During the late 1990s, I spent more time than I like to remember covering the ins and outs of U.S. v. Microsoft, deemed by many contemporary observers to be the defining antitrust case of a generation. Then, in 2001, Republicans replaced Democrats in the White House, and the U.S. Department of Justice promptly decided to drop the case. Just like that, it was all over — as blatant an example of the politics of antitrust enforcement as one could ever hope to witness. Although maybe “hope” is the wrong word.
So it was with a healthy dose of jaundice that I read this morning that the Obama administration plans to reinvigorate antitrust enforcement:
The new enforcement policy would reverse the Bush administration’s approach, which strongly favored defendants against antitrust claims. It would restore a policy that led to the landmark antitrust lawsuits against Microsoft and Intel in the 1990s.
Here we go again! Only, this time around, Microsoft probably won’t be a target. The great irony of the Microsoft antitrust trial is that, even though it was clear that the company abused its near-total control of the operating system market to crush Netscape and many other competitors, ultimately it could not win the battle for Internet supremacy. Microsoft still owns the desktop operating system market, but it hardly seems like the resistance-is-futile unstoppable Borg of yesteryear. If anyone exerts monopoly power on the Net right now, it’s Google.
Concrete evidence of Microsoft’s fundamentally changed circumstances arrived today, with the news that the company will enter the commercial bond market for the first time by selling some $2.5 billion of its own securities. Despite the attempts to spin this as a smart move — Microsoft plans to leverage its triple-A credit rating to borrow money, and then use the funds for a stock buyback aiming to take advantage of the software company’s currently depressed share prices — the decision to rely on the debt markets still represents a fall to earth for the longtime high-flier. Microsoft previously never needed to borrow money because it was always sitting on a ton of cash, or could use its high stock price to pay for its endless shopping sprees. Microsoft still has a lot of cash — almost $25 billion worth. But the company has also just experienced its first quarterly decline in net revenue and its first significant layoffs. The bloom is off the Redmond rose.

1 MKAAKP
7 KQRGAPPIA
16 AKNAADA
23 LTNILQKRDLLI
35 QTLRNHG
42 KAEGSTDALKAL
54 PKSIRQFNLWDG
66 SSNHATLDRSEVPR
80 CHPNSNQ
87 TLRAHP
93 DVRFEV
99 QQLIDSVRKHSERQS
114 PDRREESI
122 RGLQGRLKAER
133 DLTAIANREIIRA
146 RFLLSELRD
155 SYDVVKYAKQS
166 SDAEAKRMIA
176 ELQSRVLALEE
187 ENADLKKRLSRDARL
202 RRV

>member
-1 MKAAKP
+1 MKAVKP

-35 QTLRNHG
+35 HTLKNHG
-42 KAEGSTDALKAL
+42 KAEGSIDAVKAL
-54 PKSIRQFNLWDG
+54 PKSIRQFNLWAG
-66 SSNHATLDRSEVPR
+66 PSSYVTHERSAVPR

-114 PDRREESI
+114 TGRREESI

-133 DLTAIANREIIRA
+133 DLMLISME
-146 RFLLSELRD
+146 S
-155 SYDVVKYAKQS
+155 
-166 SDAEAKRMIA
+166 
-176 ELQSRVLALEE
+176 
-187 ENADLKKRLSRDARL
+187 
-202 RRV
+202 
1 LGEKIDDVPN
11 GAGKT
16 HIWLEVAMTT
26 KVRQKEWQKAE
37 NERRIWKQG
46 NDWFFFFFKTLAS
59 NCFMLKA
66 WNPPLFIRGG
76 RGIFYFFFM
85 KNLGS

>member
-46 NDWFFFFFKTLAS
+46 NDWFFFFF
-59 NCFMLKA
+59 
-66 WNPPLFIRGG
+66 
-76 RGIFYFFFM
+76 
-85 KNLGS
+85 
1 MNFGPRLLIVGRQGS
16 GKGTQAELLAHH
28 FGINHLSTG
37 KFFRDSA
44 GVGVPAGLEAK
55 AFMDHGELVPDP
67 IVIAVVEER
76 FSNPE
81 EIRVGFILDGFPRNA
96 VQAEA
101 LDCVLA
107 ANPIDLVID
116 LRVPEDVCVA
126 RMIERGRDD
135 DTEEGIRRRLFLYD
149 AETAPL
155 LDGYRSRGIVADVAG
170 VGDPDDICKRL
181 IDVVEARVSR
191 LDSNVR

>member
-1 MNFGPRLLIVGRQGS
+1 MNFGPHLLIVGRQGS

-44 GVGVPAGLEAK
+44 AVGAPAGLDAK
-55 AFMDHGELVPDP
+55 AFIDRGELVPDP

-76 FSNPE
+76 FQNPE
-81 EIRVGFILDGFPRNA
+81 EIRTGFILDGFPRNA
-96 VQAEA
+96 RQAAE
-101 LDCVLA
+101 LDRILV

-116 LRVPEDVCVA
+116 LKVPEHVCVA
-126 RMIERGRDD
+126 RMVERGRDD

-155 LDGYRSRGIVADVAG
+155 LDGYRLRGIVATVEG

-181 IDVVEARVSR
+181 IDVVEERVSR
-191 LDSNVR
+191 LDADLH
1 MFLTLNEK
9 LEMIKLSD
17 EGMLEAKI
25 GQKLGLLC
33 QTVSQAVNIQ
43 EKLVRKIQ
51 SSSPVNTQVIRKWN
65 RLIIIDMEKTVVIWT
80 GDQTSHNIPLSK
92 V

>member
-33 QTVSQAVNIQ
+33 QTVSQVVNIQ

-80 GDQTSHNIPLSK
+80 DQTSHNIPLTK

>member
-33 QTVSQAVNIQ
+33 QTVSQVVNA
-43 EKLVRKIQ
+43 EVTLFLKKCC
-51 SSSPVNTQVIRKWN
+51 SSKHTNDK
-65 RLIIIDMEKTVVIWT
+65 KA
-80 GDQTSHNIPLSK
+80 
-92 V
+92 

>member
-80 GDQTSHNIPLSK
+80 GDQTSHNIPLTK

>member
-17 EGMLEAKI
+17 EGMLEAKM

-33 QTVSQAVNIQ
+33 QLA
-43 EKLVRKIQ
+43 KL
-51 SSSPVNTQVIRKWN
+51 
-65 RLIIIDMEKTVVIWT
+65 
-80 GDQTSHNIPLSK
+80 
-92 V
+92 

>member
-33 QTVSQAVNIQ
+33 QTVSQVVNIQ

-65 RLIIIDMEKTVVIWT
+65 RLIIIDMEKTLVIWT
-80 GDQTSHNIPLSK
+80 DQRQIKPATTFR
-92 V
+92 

The market achieved what the Department of Justice, despite its best efforts, failed to do. But maybe current economic circumstances require more vigilance. According to the New York Times, Christine Varney, the head of the Justice Department’s antitrust division, declared in a speech Monday at the Center for American Progress that a firmer hand on the antitrust tiller is especially important at times of economic stress.
She will assert instead that severe recessions can provide dangerous incentives for large and dominating companies to engage in predatory behavior that harms consumers and weakens competition … Ms. Varney is expected to say that the Obama administration will be guided by the view that it was a major mistake during the outset of the Great Depression to relax antitrust enforcement, only to try to catch up and become more vigorous later. She will say the mistake enabled many large companies to engage in pricing, wage and collusive practices that harmed consumers and took years to reverse.
Ultimately, I agree with James Kwak at the Baseline Scenario. Any indication that the government plans to actually enforce antitrust laws is a good sign, proof that the Obama administration plans to take its responsibility to govern seriously. But if Varney wants to go after any really big fish, she’d better get started now, because at the rate antitrust actions move through the courts, a Google or, just for kicks, a Citigroup, would be well served to play a delaying game until a new administration comes in and potentially reverses the Obama policy reversal.
And who knows what could happen in the meantime? After all, Google’s always just one search engine innovation away from being tomorrow’s Netscape.